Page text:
Director of Theaters, Shows Division
Abraham Lincoln Presidential Library
and Museum Springfield, Illinois

Battle Cry Of Freedom
Lincoln's Funeral Train
We Are Coming Father Abra'am
Hard Times Come Again No More
Dixie's Land
Auara Lee
Hoosen Johnny
Darlin Nelly Gray
Lincoln and Liberty
Let the Band Play Dixie

THE DANCE --------------------------------------------------
Newly released in May 2005, “The Dance” features Chris Vallillo on acoustic guitars, bottleneck slide and vocals and includes seven original songs and instrumentals along with four contemporary folk songs and an old Stephen Foster tune just to keep things interesting:

The Dance
Hopelessly Midwestern
Let Them In Peter
Diamonds Falling From The Sky
Sunday Drivin' On A Monday Afternoon
Small Victory
I'm Movin' On
Homemade Ice Cream
Some Sweet Day
Emily's Waltz
Hard Times Come Again No More

AURAL TRADITIONS-----------------------------------------
"Now that's real music!"
- Old Man, Hannibal Folklife Festival, Hannibal MO

The late 1800's and the early 1900's were a time of growth and prosperity for the Midwest. With the introduction of radio, musical styles merged and grew replacing the old with astounding speed. AURAL TRADITIONS captures that time presenting a slice of the musical pie that entertained, enlivened and strengthened the people of the rural Midwest between the 1860's and the 1930's.

The songs range from well known numbers like the Carter Family's classics Life's Railway to Heaven and Keep On The Sunnyside Of Life, Jimmy Rogers's Traveling Blues, Albert E. Brumely's I'll Fly Away to obscure gems such as When Katie Comes Down By The Gate (learned from Lawrence Royer, a 96 year old man from rural Bader, IL whose mother had been taught the song in the local one room schoolhouse in 1884).

Steeped in the roots styles of music that were such a big part of the heritage of the region, Vallillo performed on a variety of vintage instruments, a 1936 "Angelus" wood bodied dobro, a 1940's Gibson Southern Jumbo guitar, a mid 30's Kalamazoo Mandolin, and a 1880's era hammer dulcimer bringing this music to life with an authentic accuracy.

"This is a Classic of the Genre."
- Kerrville Kronikles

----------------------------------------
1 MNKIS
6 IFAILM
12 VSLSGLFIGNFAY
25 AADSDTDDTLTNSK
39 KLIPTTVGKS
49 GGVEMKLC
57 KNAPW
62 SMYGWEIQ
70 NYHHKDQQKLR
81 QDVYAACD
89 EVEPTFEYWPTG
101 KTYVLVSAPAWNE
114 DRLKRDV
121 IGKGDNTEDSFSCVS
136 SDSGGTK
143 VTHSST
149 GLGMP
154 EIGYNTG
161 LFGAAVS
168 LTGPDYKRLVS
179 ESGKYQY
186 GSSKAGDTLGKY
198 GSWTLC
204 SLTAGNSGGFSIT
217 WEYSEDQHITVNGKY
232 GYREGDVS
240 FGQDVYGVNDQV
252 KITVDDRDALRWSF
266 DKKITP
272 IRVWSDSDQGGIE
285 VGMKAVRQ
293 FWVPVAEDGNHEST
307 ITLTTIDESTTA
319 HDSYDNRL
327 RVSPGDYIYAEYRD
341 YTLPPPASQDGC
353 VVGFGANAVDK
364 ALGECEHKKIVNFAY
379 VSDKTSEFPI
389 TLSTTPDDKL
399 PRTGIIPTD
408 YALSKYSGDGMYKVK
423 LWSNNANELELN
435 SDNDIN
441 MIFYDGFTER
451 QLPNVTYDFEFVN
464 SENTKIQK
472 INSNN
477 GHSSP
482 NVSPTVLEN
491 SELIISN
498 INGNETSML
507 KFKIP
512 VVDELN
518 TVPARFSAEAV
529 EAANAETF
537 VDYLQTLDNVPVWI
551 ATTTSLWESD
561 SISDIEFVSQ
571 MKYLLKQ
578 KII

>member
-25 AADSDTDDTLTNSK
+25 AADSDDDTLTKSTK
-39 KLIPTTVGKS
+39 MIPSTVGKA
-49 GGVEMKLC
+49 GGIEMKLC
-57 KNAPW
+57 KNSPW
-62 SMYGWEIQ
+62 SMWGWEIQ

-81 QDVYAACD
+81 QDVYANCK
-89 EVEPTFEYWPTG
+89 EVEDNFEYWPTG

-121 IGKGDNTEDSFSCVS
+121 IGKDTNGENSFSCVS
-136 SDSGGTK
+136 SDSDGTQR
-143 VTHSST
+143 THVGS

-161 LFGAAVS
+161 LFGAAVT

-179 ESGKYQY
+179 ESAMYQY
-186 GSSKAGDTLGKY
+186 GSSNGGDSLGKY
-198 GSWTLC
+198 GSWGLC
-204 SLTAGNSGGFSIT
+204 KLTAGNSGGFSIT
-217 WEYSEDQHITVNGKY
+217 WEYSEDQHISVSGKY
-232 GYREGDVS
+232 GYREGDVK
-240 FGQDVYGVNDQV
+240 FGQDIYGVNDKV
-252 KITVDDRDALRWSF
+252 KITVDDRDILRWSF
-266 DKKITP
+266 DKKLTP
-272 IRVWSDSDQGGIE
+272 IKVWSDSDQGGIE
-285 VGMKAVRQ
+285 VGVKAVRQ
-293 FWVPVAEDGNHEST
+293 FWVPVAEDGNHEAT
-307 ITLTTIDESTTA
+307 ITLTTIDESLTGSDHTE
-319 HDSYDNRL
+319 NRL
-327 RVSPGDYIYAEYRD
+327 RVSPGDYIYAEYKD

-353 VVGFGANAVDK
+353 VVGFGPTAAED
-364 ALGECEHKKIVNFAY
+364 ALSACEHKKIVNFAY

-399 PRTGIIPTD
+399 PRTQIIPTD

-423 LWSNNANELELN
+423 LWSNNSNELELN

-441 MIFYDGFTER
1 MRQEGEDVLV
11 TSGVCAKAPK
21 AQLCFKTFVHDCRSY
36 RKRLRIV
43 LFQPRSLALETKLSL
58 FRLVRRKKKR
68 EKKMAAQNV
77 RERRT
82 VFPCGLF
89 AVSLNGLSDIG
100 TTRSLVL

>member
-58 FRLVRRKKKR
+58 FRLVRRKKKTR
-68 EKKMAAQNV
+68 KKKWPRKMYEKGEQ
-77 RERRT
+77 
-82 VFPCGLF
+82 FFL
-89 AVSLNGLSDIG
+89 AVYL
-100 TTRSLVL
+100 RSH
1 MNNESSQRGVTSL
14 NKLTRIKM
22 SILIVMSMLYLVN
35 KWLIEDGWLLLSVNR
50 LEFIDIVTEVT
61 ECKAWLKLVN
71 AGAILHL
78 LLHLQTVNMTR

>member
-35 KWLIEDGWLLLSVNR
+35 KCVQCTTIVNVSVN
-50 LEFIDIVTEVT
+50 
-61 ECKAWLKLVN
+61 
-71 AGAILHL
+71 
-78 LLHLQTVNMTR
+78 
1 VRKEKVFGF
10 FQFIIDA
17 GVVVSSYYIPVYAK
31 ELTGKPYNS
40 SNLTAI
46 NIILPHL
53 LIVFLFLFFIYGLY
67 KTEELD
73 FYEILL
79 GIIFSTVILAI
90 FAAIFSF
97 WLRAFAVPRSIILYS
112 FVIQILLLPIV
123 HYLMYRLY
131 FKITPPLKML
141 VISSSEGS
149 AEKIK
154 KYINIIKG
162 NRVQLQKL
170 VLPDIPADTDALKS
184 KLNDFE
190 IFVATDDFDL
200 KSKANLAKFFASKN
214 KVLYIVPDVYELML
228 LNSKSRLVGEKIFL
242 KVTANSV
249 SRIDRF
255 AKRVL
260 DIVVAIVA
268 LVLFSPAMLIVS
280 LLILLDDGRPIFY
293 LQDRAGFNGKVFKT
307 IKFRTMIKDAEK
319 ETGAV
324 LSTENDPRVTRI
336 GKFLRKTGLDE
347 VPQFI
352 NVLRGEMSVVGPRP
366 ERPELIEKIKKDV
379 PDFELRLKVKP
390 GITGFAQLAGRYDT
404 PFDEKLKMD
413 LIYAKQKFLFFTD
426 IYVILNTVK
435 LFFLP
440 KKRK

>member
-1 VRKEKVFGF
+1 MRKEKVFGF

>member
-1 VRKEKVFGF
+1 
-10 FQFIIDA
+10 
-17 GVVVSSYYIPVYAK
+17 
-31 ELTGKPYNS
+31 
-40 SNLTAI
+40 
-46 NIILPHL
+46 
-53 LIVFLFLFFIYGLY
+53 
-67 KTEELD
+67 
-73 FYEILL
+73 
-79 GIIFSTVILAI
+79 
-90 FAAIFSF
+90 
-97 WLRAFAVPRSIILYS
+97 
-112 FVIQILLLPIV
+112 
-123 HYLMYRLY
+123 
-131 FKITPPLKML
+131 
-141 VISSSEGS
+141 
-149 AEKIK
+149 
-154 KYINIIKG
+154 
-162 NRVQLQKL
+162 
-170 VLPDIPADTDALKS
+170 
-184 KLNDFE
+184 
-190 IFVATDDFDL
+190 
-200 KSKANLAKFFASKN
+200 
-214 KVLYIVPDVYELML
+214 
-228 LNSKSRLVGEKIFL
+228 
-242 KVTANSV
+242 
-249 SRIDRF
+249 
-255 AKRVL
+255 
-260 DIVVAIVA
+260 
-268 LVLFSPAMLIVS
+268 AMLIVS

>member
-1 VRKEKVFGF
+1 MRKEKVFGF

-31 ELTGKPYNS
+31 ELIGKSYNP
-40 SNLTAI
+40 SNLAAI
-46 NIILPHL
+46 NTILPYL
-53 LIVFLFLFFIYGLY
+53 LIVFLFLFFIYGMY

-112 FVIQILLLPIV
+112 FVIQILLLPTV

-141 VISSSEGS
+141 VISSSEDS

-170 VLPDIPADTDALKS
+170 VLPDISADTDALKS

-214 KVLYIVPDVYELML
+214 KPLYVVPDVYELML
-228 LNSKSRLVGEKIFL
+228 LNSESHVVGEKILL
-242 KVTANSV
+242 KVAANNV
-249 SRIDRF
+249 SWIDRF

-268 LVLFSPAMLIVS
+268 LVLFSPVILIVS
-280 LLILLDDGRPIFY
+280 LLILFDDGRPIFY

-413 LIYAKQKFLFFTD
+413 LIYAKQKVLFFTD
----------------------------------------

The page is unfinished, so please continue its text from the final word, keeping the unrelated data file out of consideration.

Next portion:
"Vivid, original story songs... delivered in his crisp, expressive tenor... accompanied on this fine recording by some of Nashville's best."
- Dirty Linen

Anyone who has ever listened to late night radio (or sat behind the board at 3:00 am wondering if anyone was listening) will relate to the title track, Best Of All Possible Worlds, a tribute to an old late night radio show of the same name. Then there's the Walnut Fiddle, the story of Homer Bedenbender and his aged home made instrument. The lazy slide guitar and harmonica of Hot Day paint a flawless picture of a steamy August afternoon in the Mississippi Valley while Driving Into The Storm captures that flash point of anger and frustration where driving face first into the lightning seems like the only sane choice. And to shift gears, there's the bottleneck slide version of Amazing Grace - played on a turn of the century $2.00 Sears and Roebuck guitar which takes that classic gospel song in a whole new direction.

Co-produced with Grammy nominee Rich Adler at Suite 2000 in Nashville, The Best Of All Possible Worlds features some of the best acoustic players in the business: Folks like the late Roy Huskey Jr. on bass, Kenny Malone on drums, Andrea Zohn on fiddle, Deanie Richardson on mandolin, David Schnaufer on dulcimer, Ron Ickes on dobro and Jim Hoke on harmonica.

THE WESTERN ILLINOIS RAG------------------------------
(Cassette only release, currently out of print, soon to be re-released on CD.)
"It is a beautiful recording and will be enjoyed by all those, like me, that enjoy evocations of rural America so well done."